My Guide to Choosing a Low FODMAP Protein Powder

Published on: 03/10/2020

My Guide to Choosing a Low FODMAP Protein Powder

To start with: do you need a low FODMAP protein powder? Most people can meet their protein needs by eating a variety of nutritious foods – even when following a low FODMAP diet. This is also true for vegetarians and vegans!

On the other hand, athletes in training, underweight people who struggle to keep their weight up, or people who restrict several foods for other health reasons, may use the help of a protein powder supplement to meet their protein and calorie needs.

In these instances, having a protein powder to make a nutritious shake for an on-the-go breakfast or snack can be helpful (see my Café Mocha Smoothie recipe below).

How to Choose a Low FODMAP Protein Powder

It is important to remember to prioritize food first and think of protein powder as a supplement used in addition to a variety of nutritious foods.

It’s best to consult with a registered dietitian before starting a low FODMAP diet. He/she will be able to assess whether you are consuming enough protein (and calories) and recommend a protein powder if needed.

Some key things to consider when choosing a low-FODMAP protein powder are the source of the protein, the presence of any sweetener, and other (potentially) high-FODMAP ingredients.

Protein Source

These protein sources are considered low FODMAP:

  • Egg protein
  • Rice protein
  • Sprouted brown rice protein
  • Whey protein isolate
  • Whey protein concentrate or Hydrolyzed Whey Protein – only if at least 98-99% lactose-free.
  • Pea protein: selected brands (see Monash FODMAP App).

The FODMAP content of the following protein powders is unknown and it is best to avoid them during the elimination phase. After you have figured out your FODMAP triggers, you can experiment and see how you tolerate them.

  • Soy protein/soy protein concentrate
  • Soy protein isolate (technically an isolate has been completely separated from the fiber portion, but that depends on manufacturing methods)
  • Hemp protein

Table sugar, maple syrup, and stevia are low-FODMAP sweeteners but avoid products containing these high-FODMAP sweeteners: 

  • Honey
  • Agave
  • Fructose
  • Polyols (Xylitol, Sorbitol, Mannitol, Maltitol, Erythritol, Lactitol, Isomalt)

Other artificial sweeteners are probably ok but there are other reasons to not recommend them (recent research has suggested they may promote dysbiosis and inflammation in the gut).

The FODMAP status of monk fruit is unknown, so, for now, it is best to avoid powders containing this ingredient.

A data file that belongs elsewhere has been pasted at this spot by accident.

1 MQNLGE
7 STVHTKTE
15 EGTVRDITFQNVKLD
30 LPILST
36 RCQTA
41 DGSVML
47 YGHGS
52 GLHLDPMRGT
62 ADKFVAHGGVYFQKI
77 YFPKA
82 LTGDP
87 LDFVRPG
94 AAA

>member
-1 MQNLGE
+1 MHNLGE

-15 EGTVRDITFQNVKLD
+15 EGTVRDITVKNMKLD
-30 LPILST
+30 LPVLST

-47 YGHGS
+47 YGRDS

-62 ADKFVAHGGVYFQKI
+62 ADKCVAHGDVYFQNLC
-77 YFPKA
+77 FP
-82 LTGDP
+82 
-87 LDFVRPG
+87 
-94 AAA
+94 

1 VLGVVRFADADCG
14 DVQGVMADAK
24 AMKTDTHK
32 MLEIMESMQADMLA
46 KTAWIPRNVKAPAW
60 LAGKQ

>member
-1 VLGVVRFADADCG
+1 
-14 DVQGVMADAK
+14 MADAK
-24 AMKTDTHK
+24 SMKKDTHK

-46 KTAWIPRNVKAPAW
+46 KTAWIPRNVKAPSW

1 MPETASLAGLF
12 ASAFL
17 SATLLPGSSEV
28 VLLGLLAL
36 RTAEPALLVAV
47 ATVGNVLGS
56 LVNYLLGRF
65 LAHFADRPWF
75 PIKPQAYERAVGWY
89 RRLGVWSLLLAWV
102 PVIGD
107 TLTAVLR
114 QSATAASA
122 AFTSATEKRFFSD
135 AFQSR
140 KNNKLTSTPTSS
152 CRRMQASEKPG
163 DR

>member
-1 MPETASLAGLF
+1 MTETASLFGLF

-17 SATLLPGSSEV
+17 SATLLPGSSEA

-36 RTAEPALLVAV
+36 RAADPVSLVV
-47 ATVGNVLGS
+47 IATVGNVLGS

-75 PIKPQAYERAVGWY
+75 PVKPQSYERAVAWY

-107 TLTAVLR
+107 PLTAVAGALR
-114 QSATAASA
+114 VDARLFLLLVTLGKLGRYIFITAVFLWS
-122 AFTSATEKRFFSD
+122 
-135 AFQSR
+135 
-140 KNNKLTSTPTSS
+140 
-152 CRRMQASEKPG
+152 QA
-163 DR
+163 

Other ingredients

Many protein powder products add other ingredients in an effort to boost either the flavor or the fiber. Small amounts of cocoa powder, carob powder, or açai powder in a protein powder are ok.

However, don’t purchase powders containing the following high-FODMAP ingredients:

  • Inulin
  • Chicory root or extract
  • Fructo-oligosaccharides (FOS)
  • Isomaltooligosaccharides or IMO fiber
  • Powders made from moderate/high-FODMAP fruits and vegetables (apple, cherry, pear, mango, broccoli, cauliflower, asparagus, brussels sprouts, beets, and artichoke)
  • Natural flavors – these can contain high-FODMAP ingredients such as honey, apple, mango, pear, watermelon, agave, dates, etc. They are ok when listed as being present in amounts of less than 2%.

Other ingredients that may appear in protein powder products whose FODMAP content is unknown (and it is, therefore, best to avoid them) are:

  • Alfalfa grass
  • Baobab fruit
  • Chlorella
  • Moringa
  • Sprouted adzuki
  • Sprouted Amaranth
  • Sprouted garbanzo bean
  • Sprouted lentil

Some protein powders may also contain digestive enzymes or probiotics. Although these are not FODMAPs, they are variables that may affect IBS symptoms, making it difficult to find out what your triggers are.

Finally, the Monash University FODMAP Diet App has started listing several certified protein powders that will take the guesswork out of the search.

Café Mocha Smoothie


¾ cup unsweetened almond milk or lactose-free milk

1 oz (28 g) chocolate-flavored protein powder

½ tsp unsweetened cocoa powder

½ tsp instant coffee (regular or decaf)

½ small, firm banana, sliced and frozen

1 tbsp almond butter

  1. Add the milk of choice to the blender, then the other ingredients.
  2. Blend until smooth.

Yield: 1 serving

Author: Antonella Dewell, Registered Dietitian Nutritionist & Natural Chef

Want to learn more?

Read more Low FODMAP Tips


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I’m a registered dietitian with a passion for helping women with IBS find their way back to eating without fear of painful gut symptoms and without unnecessary diet restrictions.

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